Examples: Atomic Split Fins
Fairly new to fin design, hinged fins have a point on the blade that hinges. The hinge in the blade allows it to move to the best angle of attack on the power stroke which greatly improves performance. This technology is used in many ways. Some manufacturers use bungee bands, narrow sections in the blade and flexing bars, as well as standard or channel blade to create a more efficient pair of fins.
Buckles & Straps
Fin Buckles and straps are designed to make putting on and taking off your fins as easy as possible. The simplest of design allows you to adjust the fin strap to suit your liking, by allowing you to either tighten or loosen the strap.
Quick Release Buckles
Quick release buckles allow you to remove the fin strap from the fin with without having to loosen the strap, allowing you to keep your desired tension without having to make adjustments before every dive, saving you precious time.
In some cases the buckles themselves can be folded out, extending the straps so you can take off the fins, then folded back in place to restore the normal strap tension before your dive.
Spring Straps basically replace the robber strap and buckle system. It uses either a stainless steel spring or bungee to give the strap tension automatically. There is normally a loop in the back of the strap which allows you to pull the strap over your heel. The tension from the spring or bungee keeps you foot snug and secure it the foot pocket and aromatically adjust when you dive boots compress at depths.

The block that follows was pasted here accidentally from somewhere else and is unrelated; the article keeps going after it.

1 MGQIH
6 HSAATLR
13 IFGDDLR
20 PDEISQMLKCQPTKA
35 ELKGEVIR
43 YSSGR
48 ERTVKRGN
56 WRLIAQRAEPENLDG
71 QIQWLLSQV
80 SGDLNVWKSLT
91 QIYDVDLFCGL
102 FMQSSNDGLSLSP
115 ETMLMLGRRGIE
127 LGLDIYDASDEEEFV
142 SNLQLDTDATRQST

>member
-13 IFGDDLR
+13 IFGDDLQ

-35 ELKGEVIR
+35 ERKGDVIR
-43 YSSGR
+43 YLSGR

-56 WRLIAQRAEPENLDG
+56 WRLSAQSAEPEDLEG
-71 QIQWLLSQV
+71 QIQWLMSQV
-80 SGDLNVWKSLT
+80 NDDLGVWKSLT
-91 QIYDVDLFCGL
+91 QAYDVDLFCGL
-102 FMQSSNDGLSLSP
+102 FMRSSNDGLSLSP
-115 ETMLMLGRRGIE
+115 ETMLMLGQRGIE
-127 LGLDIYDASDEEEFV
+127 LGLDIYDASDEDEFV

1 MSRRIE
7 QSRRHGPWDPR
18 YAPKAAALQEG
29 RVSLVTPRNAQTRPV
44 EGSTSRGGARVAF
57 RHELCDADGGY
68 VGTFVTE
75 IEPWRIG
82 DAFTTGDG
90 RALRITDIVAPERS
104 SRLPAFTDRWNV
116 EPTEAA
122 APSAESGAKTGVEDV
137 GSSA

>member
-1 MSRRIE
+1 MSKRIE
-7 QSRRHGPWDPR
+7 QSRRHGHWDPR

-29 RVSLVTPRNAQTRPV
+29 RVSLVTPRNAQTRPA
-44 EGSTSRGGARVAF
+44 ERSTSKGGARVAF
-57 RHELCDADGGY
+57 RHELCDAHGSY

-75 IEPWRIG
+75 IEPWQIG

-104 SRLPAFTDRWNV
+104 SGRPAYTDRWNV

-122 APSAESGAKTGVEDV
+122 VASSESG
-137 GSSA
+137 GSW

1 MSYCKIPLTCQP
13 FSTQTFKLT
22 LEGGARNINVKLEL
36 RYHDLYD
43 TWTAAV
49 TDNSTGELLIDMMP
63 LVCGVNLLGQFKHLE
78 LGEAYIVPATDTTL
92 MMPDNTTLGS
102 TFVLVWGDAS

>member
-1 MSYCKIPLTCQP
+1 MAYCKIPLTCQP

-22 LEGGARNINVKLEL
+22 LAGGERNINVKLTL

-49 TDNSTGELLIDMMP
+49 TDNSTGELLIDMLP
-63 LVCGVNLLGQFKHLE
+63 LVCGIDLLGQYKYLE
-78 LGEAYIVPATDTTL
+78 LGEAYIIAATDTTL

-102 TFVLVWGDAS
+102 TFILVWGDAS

The Bottom Line
The bottom line is not all fins are created equal. As simple as they look, a great deal of science and research goes in to designing each pair scuba fins. Manufactures sometimes combine many material and blade design to make sure the right amount of energy is transfer from the leg to the fin with each kick cycle.
However, the one you choose with be determined by your personal preference, the type of diver you are, and the environment that you will be diving in. It is good to try a variety of fins type and style to find the one that works best for you, barrow your buddy’s fins if you have to. Try a few out first before settling with just one.
What type of fins do you use? What do you like or don’t like about them? Tell us in the comments below